Cash-strapped Liverpool shul makes minister redundant


Crippling finances have forced a major Liverpool synagogue to part company with its popular minister.

Childwall Hebrew Congregation has agreed a redundancy package with Rabbi Mordechai Wollenberg, having calculated that its remaining reserves of £25,000 would be exhausted by the end of 2016 if he remained. The minister, who joined the synagogue in 2011, will serve three months’ notice.

Shul chair Syd Edels said the move was solely the result of its “perilous” financial situation. Childwall has already made staffing cuts and Mr Edels estimated it would have required a one-off £70 payment from all the shul’s 300 members to retain the rabbi’s services.

Both the chairman and rabbi felt this was too much to ask of less well-off congregants. The resolution to terminate the rabbi’s employment will be presented to the AGM on March 1.

In a letter to members, Mr Edels explained the necessity “to re-establish a realistic reserve to shore up our dilapidated complex for maybe the next two years.

“Rabbi Wollenberg fully appreciates our predicament and has, within the tight timescale, fully co-operated with us in reaching a mutually agreed settlement.”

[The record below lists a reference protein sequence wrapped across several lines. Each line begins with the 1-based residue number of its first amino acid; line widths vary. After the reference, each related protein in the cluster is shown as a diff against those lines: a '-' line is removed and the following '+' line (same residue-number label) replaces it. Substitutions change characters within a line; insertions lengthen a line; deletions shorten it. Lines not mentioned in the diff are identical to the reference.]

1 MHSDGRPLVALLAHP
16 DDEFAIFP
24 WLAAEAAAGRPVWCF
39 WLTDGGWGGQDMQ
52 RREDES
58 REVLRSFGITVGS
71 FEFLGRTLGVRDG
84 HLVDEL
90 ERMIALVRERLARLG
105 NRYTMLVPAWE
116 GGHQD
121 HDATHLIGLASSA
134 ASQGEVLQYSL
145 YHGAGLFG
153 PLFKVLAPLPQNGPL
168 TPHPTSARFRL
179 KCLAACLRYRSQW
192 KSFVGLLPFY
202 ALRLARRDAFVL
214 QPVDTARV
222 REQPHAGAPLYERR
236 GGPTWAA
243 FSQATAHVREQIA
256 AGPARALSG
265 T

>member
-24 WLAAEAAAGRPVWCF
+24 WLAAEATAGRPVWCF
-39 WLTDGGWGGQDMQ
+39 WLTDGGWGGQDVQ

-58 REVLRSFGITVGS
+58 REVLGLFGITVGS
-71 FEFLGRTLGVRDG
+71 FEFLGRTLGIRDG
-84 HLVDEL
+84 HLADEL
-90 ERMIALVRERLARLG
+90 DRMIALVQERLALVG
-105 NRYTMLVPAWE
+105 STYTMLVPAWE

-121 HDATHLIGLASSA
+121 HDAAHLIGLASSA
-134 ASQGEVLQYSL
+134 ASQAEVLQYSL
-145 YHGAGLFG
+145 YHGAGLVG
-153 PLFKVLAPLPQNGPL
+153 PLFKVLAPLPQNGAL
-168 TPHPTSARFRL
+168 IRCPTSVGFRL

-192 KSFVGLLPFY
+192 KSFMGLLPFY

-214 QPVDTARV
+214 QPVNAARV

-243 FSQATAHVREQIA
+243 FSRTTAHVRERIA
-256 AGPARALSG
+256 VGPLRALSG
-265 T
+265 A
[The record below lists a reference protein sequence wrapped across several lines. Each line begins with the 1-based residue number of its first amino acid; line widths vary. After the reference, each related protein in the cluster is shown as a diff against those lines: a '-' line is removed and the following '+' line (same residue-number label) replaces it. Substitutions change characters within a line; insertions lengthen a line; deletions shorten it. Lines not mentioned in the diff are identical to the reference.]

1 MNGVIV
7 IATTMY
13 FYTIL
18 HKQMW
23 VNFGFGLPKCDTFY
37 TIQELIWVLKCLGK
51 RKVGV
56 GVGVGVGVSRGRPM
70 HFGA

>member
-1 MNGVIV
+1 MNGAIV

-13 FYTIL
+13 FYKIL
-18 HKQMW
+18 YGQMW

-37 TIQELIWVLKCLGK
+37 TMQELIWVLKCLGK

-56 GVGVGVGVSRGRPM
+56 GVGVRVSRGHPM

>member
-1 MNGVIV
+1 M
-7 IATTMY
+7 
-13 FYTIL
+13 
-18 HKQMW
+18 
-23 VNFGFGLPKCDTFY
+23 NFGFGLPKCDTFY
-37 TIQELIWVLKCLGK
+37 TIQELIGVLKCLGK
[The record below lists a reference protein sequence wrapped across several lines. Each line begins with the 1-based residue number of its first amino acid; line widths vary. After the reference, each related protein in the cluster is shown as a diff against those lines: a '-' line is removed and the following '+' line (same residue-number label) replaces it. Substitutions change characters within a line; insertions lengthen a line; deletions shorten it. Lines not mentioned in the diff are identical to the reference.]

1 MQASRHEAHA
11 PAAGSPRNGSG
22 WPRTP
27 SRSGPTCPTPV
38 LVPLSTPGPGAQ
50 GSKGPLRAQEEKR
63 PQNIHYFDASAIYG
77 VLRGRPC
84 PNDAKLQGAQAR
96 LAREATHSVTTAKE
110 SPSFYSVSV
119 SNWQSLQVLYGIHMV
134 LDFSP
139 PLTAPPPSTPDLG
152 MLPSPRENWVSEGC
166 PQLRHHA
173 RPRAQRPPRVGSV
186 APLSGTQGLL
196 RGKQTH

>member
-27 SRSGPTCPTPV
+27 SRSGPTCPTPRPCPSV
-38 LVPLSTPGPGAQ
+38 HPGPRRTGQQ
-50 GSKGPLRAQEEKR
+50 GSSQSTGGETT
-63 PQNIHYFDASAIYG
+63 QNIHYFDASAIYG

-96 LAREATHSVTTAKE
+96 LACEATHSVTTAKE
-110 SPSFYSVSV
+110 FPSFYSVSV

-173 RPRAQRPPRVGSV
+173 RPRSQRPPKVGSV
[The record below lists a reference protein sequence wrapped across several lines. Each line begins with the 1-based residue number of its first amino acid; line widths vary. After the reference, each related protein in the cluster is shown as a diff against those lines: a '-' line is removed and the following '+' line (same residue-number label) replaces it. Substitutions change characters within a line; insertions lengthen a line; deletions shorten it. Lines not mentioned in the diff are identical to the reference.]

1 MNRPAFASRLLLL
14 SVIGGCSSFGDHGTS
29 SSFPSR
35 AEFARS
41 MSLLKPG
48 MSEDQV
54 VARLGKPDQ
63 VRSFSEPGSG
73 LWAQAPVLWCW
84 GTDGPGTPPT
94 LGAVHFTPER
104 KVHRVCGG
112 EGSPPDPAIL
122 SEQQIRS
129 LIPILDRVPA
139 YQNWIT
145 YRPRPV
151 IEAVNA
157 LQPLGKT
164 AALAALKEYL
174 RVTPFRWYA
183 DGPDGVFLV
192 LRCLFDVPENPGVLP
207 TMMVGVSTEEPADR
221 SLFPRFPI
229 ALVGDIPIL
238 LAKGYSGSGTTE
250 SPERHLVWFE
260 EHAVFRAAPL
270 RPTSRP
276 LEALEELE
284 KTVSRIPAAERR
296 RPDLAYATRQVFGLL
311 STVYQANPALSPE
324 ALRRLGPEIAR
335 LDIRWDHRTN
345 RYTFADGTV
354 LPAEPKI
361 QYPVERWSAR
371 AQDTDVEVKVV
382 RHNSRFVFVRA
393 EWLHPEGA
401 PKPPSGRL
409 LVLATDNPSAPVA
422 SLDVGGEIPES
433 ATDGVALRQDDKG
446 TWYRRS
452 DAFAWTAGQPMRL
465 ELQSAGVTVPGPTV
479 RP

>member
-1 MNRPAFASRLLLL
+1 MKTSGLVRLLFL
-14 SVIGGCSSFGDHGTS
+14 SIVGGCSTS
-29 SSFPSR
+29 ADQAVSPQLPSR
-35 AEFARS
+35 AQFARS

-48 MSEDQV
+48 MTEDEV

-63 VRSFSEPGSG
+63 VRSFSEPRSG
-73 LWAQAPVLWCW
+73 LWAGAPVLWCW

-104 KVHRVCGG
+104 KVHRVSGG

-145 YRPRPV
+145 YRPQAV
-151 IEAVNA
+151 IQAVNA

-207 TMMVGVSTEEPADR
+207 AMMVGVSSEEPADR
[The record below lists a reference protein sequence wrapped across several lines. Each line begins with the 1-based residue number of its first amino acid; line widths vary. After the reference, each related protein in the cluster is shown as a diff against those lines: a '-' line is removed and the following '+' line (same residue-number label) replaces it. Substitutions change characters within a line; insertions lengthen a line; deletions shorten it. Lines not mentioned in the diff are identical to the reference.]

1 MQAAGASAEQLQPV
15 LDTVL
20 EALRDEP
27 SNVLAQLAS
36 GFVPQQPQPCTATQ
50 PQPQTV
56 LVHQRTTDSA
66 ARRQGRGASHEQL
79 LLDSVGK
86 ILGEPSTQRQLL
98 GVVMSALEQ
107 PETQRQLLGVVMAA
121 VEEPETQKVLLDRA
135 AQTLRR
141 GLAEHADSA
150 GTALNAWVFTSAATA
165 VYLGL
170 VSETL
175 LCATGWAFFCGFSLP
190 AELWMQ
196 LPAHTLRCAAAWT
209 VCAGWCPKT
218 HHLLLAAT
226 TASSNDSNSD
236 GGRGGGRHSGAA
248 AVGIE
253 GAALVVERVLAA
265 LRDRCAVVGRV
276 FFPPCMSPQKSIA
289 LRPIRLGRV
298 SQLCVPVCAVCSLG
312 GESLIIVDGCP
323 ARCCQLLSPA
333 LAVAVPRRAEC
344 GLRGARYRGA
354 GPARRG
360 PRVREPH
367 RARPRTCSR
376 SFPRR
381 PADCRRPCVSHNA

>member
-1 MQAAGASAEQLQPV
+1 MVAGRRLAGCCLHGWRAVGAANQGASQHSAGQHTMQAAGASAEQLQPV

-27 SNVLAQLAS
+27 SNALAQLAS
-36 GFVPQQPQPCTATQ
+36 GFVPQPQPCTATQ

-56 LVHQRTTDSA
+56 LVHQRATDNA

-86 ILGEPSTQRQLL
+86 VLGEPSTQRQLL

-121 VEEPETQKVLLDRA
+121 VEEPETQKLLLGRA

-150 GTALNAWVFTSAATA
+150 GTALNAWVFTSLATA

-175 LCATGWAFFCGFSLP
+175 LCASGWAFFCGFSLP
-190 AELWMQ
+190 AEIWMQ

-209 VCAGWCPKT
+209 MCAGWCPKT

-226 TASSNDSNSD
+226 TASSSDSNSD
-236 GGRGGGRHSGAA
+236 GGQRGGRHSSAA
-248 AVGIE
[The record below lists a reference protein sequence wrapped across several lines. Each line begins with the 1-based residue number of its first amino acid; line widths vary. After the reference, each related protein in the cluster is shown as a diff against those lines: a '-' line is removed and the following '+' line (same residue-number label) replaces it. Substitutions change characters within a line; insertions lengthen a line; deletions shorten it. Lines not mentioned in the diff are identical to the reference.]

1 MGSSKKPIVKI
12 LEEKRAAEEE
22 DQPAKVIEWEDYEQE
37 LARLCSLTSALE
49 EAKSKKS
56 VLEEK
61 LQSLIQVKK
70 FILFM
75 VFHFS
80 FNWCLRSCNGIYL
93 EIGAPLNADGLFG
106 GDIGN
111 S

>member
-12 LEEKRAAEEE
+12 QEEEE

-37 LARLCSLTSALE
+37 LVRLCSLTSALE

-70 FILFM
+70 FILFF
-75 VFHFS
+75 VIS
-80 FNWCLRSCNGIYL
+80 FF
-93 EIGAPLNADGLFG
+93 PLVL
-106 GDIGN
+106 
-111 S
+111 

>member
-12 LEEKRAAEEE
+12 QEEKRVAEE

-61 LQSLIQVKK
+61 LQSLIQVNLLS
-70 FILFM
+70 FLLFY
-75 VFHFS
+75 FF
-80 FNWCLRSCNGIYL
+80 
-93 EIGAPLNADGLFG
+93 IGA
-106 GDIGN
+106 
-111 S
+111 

Despite facing a “pretty bleak” future, the rabbi is not taking the decision personally.
“The building’s old, the boiler’s broken — it’s a sad situation,” he said. His departure would “leave only one full-time rabbi in Liverpool [Allerton’s Daniel Lieberman] for 2,000 people, but they’re trying to avoid a situation where they wake up one morning and can’t pay me.

“They’re about to run out of money, so it’s not easy for the shul leadership. I have no hard feelings. It’s all been as dignified as these things can be.” The father-of-seven fears his family will be forced to leave Liverpool if he cannot find other work.

Rabbi Wollenberg urged congregants not to make his exit a divisive issue. “I hope whatever transpires is dignified, because sniping doesn’t help anyone. I hope there won’t be wedges driven, or people pointing fingers, because it doesn’t help anyone.” Normal service will be maintained during the period of notice.

Childwall is pinning its future on reaching agreement with the city council to release covenants to allow a sale of land, funding a smaller, purpose-built synagogue on the current site. Managing without a minister releases the funds to complete such a deal.

“If we can clear the covenant situation, there will, I hope, be a new shul in the next two years,” Mr Edels said. “The build period is about nine months and we don’t have any plans yet. But Rosh Hashanah 2017 is the target we’re aiming for.”

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